Get your Health question answered in 3 easy steps
A Doctor will be with you shortly
Ask a Doctor Now
166 Doctors are Online

Diagnosed with a kidney stone by CT scan. But not getting any problem in urination. Why?

I am a 27 year old female. I was diagnosed with a kidney stone ( CT scan ) a week and 3 days ago, after experiencing the worst pain of my life. It was at my ureteropelvic junction, a 4-5mm piece of agony. The urologist immediately wanted to operate, I asked him to discharge me and give me a chance to pass it normally without surgical intervention. That night the agony set in again, but this time when I stood up and went to the toilet, the pain subsided enough for me to go back to bed. I have not had pain since then, no problem urinating, no blood in my urine, no fever , basically asymptomatic . Now however I have a constant urge to urinate, with an uncomfortable pressure right by my pelvic bone. I do not struggle to urinate, but it does feel like my bladder is not empty when I get up from the toilet, so I need to go immediately again. This is obviously incredibly irritating. I just want to know whether this is the stone trying to leave my bladder? I still do not have any other symptoms, no pain urinating, no visible blood in my urine, no fever or chills, no pain other than the mild pain in my pelvic region.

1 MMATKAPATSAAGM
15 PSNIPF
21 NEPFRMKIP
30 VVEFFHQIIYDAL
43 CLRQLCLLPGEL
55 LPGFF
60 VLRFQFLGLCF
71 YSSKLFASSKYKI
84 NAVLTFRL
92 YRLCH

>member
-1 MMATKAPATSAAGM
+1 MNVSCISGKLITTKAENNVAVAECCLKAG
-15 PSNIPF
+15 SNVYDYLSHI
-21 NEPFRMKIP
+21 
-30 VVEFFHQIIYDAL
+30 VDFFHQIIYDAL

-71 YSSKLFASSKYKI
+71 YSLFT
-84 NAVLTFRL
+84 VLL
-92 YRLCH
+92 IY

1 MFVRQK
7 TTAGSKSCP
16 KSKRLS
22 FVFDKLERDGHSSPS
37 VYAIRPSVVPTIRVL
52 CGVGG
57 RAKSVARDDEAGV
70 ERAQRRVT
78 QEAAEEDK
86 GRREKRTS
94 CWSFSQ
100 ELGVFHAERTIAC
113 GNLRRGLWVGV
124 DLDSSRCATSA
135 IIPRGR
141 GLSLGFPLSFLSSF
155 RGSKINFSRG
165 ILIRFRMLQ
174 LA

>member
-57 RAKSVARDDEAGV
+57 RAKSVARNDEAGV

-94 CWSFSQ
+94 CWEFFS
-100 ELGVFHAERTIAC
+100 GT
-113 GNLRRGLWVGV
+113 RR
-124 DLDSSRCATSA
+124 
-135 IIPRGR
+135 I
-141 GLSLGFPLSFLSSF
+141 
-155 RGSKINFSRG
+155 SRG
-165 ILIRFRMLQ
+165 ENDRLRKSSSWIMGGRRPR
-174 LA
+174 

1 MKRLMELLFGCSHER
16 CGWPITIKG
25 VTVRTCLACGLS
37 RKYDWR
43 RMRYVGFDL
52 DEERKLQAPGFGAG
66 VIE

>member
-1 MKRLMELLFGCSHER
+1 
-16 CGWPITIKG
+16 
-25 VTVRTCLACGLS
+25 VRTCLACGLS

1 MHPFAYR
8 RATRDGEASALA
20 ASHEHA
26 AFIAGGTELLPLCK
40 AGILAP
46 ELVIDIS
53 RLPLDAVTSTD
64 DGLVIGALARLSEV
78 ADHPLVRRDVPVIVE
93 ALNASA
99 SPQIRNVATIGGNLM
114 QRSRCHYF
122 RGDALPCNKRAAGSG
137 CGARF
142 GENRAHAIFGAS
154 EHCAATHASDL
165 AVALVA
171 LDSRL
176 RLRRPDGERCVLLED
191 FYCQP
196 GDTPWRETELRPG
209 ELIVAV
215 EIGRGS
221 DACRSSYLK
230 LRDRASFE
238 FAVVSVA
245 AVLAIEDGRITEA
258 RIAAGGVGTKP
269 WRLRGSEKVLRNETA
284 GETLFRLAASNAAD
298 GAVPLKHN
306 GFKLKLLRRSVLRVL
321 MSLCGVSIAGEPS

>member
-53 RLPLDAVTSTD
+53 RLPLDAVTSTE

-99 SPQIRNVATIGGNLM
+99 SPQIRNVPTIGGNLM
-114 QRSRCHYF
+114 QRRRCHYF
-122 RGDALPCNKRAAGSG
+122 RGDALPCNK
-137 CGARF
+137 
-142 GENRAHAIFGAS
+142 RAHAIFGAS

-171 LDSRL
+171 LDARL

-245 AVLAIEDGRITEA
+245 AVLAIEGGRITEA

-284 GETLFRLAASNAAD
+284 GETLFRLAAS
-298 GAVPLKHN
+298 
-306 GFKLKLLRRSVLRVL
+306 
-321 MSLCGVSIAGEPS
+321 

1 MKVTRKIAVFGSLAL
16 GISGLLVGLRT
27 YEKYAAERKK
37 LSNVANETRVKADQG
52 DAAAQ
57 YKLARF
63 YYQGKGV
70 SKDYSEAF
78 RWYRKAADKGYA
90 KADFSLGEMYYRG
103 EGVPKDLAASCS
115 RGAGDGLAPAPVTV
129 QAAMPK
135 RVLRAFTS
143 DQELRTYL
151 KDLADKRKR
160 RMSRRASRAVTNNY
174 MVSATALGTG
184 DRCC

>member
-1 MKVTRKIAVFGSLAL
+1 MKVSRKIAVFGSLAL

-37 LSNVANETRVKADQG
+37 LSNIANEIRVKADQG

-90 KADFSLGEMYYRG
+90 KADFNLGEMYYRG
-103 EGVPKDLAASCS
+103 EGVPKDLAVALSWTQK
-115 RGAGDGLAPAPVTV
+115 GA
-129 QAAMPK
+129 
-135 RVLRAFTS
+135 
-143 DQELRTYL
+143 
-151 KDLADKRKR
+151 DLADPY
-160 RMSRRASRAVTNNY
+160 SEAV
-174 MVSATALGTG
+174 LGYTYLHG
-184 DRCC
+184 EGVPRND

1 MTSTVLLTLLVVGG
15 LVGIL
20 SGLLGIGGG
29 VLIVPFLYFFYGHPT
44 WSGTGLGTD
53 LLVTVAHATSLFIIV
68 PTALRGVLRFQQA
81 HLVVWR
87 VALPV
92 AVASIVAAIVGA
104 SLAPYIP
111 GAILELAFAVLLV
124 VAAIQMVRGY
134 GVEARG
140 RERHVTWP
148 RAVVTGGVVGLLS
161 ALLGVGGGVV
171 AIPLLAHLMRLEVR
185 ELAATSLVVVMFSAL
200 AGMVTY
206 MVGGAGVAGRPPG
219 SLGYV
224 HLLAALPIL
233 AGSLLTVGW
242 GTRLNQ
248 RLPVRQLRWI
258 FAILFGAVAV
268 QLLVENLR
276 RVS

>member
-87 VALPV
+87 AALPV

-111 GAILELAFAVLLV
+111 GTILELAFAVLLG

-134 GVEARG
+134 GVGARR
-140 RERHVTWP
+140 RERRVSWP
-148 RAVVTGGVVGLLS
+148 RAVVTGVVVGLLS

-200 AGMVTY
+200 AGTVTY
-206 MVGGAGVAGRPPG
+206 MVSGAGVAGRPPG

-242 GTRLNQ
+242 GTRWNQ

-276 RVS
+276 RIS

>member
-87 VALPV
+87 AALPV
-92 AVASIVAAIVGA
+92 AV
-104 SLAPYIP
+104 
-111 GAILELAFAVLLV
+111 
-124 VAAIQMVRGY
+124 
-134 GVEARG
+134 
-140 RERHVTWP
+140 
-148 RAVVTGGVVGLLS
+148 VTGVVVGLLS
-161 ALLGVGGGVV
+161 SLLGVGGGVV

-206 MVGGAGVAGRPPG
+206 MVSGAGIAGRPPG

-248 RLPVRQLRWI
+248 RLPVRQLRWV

Asked On : Mon, 25 Mar 2013
Answers:  1 Views:  49
Report Abuse
Share on Facebook
Share on Twitter
Share on Google+
Question is related to
Diseases and Conditions
Medical Topics
General & Family Physician 's  Response
Hi and thanks for the query,
Not all kidney stones cause symptoms. The symptoms are actually related to the size of the kidney stone, the location of the stone, type of stone and the duration of the stone. many people in the general population have small stones and present with no symptoms. Its there normal for a CT scan to detect stones without any symptoms. It becomes a worry when symptoms like pain, urination difficulties, infections and kidney failure come into play. However, regular clinical, biological and radiologic monitoring by your treating physician remains well indicated.
Thanks and best regards,
Luchuo, MD.
Answered: Mon, 25 Mar 2013
I find this answer helpful

1 Doctor agrees with this answer

Disclaimer: These answers are for your information only and not intended to replace your relationship with your treating physician.
This is a short, free answer. For a more detailed, immediate answer, try our premium service [Sample answer]


Loading Online Doctors....
© Ebix, Inc. All Rights Reserved.
All the information, content and live chat provided on the site is intended to be for informational purposes only, and not a substitute for professional or medical advice. You should always speak with your doctor before you follow anything that you read on this website. Any health question asked on this site will be visible to the people who browse this site. Hence, the user assumes the responsibility not to divulge any personally identifiable information in the question. Use of this site is subject to our Terms & Conditions
Already Rated.
Your rating:

Ask a Doctor